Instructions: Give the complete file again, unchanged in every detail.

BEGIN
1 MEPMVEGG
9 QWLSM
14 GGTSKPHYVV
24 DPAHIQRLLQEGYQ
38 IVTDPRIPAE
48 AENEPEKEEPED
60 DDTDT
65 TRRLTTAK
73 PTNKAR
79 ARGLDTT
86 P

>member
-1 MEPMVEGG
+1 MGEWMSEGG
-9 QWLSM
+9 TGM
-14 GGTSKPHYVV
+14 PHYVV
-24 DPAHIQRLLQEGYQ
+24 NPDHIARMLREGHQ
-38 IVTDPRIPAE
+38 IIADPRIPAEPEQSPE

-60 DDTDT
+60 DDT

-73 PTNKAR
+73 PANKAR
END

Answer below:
1 MEPMVEGG
9 QWLSM
14 GGTSKPHYVV
24 DPAHIQRLLQEGYQ
38 IVTDPRIPAE
48 AENEPEKEEPED
60 DDTDT
65 TRRLTTAK
73 PTNKAR
79 ARGLDTT
86 P

>member
-1 MEPMVEGG
+1 MGEWMSEGG
-9 QWLSM
+9 TGM
-14 GGTSKPHYVV
+14 PHYVV
-24 DPAHIQRLLQEGYQ
+24 NPDHIARMLREGHQ
-38 IVTDPRIPAE
+38 IIADPRIPAEPEQSPE

-60 DDTDT
+60 DDT

-73 PTNKAR
+73 PANKAR